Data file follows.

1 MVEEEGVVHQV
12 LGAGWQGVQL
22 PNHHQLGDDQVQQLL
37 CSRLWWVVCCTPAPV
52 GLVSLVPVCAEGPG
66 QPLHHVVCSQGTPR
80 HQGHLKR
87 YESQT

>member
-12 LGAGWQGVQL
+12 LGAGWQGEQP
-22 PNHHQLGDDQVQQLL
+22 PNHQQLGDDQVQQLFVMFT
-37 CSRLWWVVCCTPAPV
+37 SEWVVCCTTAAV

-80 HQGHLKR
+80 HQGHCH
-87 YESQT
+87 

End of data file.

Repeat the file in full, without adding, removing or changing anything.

1 MVEEEGVVHQV
12 LGAGWQGVQL
22 PNHHQLGDDQVQQLL
37 CSRLWWVVCCTPAPV
52 GLVSLVPVCAEGPG
66 QPLHHVVCSQGTPR
80 HQGHLKR
87 YESQT

>member
-12 LGAGWQGVQL
+12 LGAGWQGEQP
-22 PNHHQLGDDQVQQLL
+22 PNHQQLGDDQVQQLFVMFT
-37 CSRLWWVVCCTPAPV
+37 SEWVVCCTTAAV

-80 HQGHLKR
+80 HQGHCH
-87 YESQT
+87 